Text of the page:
Book review: Night. Sleep. Death. The Stars. By Joyce Carol Oates

An unexpected death is the starting point for Joyce Carol Oates to explore an American family’s grief in brilliant – if overlong – fashion
Joyce Carol Oates PIC: Thos Robinson / Getty ImagesJoyce Carol Oates PIC: Thos Robinson / Getty Images
Joyce Carol Oates PIC: Thos Robinson / Getty Images

Joyce Carol Oates has written some 60 novels, also collections of short stories and poetry, while still finding time to teach others and being Professor of Humanities at Princeton. One might say of her what the Dictionary of National Biography said of the Scottish Victorian novelist Margaret Oliphant: that she has “lived a life of slavery to the pen,” but with, one should add, unbridled enthusiasm.

The Victorian echo is fair enough. This new novel is what Henry James would have called “a baggy monster,” though also, to be fair, a strangely exhilarating one. Its theme may be called Victorian too: the story of coming to terms with the death of a loved, revered and dominating paterfamilias.

Hide Ad

John Earle McClaren, always known as Whitey, is a rich, successful businessman and sometime moderate Republican mayor of a city in New York State. He comes on two policemen beating up an immigrant, an Indian doctor. When he intervenes, they turn on him, and, not recognizing him as a prominent citizen, knock him down and taser him. He will die in hospital.

His widow, Jessalyn, has been the perfect Ladies Home Journal American wife and mother. We may be in Trump’s America, but she belongs to Eisenhower’s. There are five children, all grown-up, in years anyway, even if none is perhaps emotionally adult. The oldest, Thom, married with children, runs one branch of the family business efficiently. Thom is the first to recognize that the cause of Whitey’s death is not what it seems and that there has been a police cover-up.

The second is Beverley, also married with children, a career wife and mother in what is now an outdated style, and already tippling; her response to the death will see her teeter into alcoholism. Number three is Lorene, a high school principal, capable and intense, already emotionally disturbed. “You could not easily imagine her as a girl. You could not easily imagine her as female.” Apparently self-sufficient, is she heading for a breakdown?Daughter three is Sophia, the prettiest and nicest. She works as a researcher in a laboratory and lacks self-confidence.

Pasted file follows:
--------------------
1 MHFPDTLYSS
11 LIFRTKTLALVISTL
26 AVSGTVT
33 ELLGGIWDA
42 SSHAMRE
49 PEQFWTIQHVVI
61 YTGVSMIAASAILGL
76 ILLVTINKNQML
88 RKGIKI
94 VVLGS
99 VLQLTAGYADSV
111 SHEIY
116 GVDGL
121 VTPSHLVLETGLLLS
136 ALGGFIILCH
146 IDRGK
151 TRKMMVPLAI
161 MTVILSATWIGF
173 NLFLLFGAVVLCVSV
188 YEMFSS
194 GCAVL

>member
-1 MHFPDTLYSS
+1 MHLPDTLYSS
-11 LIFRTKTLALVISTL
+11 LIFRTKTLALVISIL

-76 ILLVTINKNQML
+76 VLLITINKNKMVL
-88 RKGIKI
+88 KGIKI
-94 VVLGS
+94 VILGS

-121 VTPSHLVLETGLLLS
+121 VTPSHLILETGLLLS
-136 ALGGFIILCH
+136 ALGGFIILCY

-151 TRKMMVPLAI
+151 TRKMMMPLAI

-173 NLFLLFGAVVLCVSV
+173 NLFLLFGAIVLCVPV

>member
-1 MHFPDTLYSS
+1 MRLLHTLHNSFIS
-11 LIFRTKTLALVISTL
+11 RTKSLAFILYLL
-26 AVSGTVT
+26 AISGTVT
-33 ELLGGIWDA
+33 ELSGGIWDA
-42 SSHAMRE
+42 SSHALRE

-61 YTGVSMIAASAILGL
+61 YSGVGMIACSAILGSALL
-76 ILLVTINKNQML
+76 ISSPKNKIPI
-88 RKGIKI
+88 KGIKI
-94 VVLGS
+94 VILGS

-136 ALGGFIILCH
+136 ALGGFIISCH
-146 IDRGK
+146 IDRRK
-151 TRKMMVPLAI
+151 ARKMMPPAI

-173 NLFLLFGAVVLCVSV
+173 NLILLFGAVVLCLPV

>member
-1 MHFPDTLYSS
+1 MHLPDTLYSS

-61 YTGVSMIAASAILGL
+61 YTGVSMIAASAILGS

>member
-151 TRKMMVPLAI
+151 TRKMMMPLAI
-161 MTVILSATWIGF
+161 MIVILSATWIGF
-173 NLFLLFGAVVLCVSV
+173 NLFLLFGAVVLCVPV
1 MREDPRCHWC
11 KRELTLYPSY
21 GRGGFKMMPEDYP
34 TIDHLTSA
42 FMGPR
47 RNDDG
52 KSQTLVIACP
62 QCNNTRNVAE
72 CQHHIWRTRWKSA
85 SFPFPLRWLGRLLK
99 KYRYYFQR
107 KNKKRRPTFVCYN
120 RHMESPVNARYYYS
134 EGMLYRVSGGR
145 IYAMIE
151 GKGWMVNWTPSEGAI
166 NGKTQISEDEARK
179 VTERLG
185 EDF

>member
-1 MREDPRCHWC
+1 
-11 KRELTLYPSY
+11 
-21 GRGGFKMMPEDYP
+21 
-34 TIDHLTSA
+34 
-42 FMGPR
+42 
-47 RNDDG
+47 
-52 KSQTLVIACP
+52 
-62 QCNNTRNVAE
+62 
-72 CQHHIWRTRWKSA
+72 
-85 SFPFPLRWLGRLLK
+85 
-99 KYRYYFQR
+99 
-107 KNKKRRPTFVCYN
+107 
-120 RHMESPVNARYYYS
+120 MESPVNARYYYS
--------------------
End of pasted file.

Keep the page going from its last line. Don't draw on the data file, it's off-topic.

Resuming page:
Finally there is Virgil, not quite the black sheep of the family, not quite a drop-out, an artist (of sorts), an idealist, who lives in a sort of commune. Thom, Beverley and Lorene all dislike him and disapprove of him, with his pony-tail, disreputable friends and perhaps ambiguous sexuality. Whitey never understood him but, as his will shows, treated him as the equal of his brother and sisters.

The first concern of the children is for their mother. She and Whitey were such a couple. Can she manage without him? For a time indeed it seems she can’t. Will she remain the bereaved widow or will she adjust to a new life, and can the children accept that as a possibility?

The novel traces their lives over the year that follows Whitey’s death. What follows is sometimes surprising, never incredible because the characters and their situation have been so thoroughly imagined.

Hide Ad

This book is absorbing, but it is also very long. Joyce Carol Oates has a wide vocabulary but the word “economy” doesn’t feature in it. Scenes are prolonged for paragraphs after their point has been made. Though she writes mostly in short sentences, they pile up one after the other, and it will be a very patient and dutiful reader who doesn’t yield to the temptation of skipping or just letting the eye flick over a page or two.

Though style and setting are very different, there are ways in which Oates recalls late Iris Murdoch novels. There is the same utter belief in what she is doing, the same extravagance and the same ability to persuade you to read on; also, I suspect, the same refusal to accept editorial revision even if such revision might have improved the novel. Yet, despite the author’s self-indulgence, repetitiveness and verbosity, the novel works. It holds the attention, rings true, and gives pleasure. The subject – how you accommodate to loss – is real and important, and the characters have a credibility that is rare in much fashionable fiction today. Joyce Carol Oates writes about other people, not about herself. Which is a relief.

Hide Ad

Night. Sleep. Death. The Stars. By Joyce Carol Oates, 4th Estate, 787pp, £18.99

A message from the Editor:

Thank you for reading this story on our website. While I have your attention, I also have an important request to make of you.

With the coronavirus lockdown having a major impact on many of our advertisers - and consequently the revenue we receive - we are more reliant than ever on you taking out a digital subscription.

Subscribe to and enjoy unlimited access to Scottish news and information online and on our app. With a digital subscription, you can read more than 5 articles, see fewer ads, enjoy faster load times, and get access to exclusive newsletters and content. Visit now to sign up.

Joy Yates, Editorial Director

Related topics: